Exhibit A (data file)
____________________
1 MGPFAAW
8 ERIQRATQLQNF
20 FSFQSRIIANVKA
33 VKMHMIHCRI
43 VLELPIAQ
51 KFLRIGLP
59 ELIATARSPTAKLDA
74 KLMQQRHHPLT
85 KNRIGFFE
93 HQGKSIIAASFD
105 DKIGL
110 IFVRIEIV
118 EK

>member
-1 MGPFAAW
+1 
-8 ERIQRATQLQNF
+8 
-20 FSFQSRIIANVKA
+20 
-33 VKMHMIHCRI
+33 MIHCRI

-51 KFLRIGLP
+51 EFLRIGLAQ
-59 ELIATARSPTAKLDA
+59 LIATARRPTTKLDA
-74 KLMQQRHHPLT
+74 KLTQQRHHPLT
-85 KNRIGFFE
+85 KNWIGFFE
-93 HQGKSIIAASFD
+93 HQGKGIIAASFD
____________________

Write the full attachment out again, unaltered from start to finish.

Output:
1 MGPFAAW
8 ERIQRATQLQNF
20 FSFQSRIIANVKA
33 VKMHMIHCRI
43 VLELPIAQ
51 KFLRIGLP
59 ELIATARSPTAKLDA
74 KLMQQRHHPLT
85 KNRIGFFE
93 HQGKSIIAASFD
105 DKIGL
110 IFVRIEIV
118 EK

>member
-1 MGPFAAW
+1 
-8 ERIQRATQLQNF
+8 
-20 FSFQSRIIANVKA
+20 
-33 VKMHMIHCRI
+33 MIHCRI

-51 KFLRIGLP
+51 EFLRIGLAQ
-59 ELIATARSPTAKLDA
+59 LIATARRPTTKLDA
-74 KLMQQRHHPLT
+74 KLTQQRHHPLT
-85 KNRIGFFE
+85 KNWIGFFE
-93 HQGKSIIAASFD
+93 HQGKGIIAASFD